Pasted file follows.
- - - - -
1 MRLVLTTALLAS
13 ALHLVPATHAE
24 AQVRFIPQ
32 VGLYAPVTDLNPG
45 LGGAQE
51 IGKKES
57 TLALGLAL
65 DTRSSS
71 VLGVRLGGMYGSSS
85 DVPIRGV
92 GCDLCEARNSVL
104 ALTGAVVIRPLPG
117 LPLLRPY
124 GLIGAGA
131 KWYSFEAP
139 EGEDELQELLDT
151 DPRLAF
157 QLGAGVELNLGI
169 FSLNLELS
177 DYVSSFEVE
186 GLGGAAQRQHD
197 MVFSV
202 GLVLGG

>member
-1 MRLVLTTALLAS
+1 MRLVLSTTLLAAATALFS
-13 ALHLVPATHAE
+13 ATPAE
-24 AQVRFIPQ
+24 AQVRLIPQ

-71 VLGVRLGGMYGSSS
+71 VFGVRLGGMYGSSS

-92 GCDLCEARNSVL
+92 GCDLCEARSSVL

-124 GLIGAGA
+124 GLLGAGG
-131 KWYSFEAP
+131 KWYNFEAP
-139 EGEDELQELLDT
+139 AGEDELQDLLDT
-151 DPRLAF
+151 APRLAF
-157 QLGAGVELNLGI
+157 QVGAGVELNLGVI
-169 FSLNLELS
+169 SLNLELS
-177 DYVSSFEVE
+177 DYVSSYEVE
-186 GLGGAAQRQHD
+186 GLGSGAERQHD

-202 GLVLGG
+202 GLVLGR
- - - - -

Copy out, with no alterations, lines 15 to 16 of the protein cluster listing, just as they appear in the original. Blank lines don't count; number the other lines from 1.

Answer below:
131 KWYSFEAP
139 EGEDELQELLDT